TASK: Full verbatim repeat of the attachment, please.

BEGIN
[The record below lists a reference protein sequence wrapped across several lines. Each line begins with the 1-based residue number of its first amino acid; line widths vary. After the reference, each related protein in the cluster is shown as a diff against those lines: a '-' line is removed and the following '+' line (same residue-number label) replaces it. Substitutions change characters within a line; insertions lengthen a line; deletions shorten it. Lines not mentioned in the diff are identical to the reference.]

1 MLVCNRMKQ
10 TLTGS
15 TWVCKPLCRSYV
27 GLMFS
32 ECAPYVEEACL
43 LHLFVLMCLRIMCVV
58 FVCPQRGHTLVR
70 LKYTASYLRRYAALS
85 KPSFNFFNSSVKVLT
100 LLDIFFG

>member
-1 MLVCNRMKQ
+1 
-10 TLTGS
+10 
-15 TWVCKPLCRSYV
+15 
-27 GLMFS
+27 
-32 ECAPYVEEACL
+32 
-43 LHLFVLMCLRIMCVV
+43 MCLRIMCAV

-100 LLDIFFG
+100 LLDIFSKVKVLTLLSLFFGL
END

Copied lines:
[The record below lists a reference protein sequence wrapped across several lines. Each line begins with the 1-based residue number of its first amino acid; line widths vary. After the reference, each related protein in the cluster is shown as a diff against those lines: a '-' line is removed and the following '+' line (same residue-number label) replaces it. Substitutions change characters within a line; insertions lengthen a line; deletions shorten it. Lines not mentioned in the diff are identical to the reference.]

1 MLVCNRMKQ
10 TLTGS
15 TWVCKPLCRSYV
27 GLMFS
32 ECAPYVEEACL
43 LHLFVLMCLRIMCVV
58 FVCPQRGHTLVR
70 LKYTASYLRRYAALS
85 KPSFNFFNSSVKVLT
100 LLDIFFG

>member
-1 MLVCNRMKQ
+1 
-10 TLTGS
+10 
-15 TWVCKPLCRSYV
+15 
-27 GLMFS
+27 
-32 ECAPYVEEACL
+32 
-43 LHLFVLMCLRIMCVV
+43 MCLRIMCAV

-100 LLDIFFG
+100 LLDIFSKVKVLTLLSLFFGL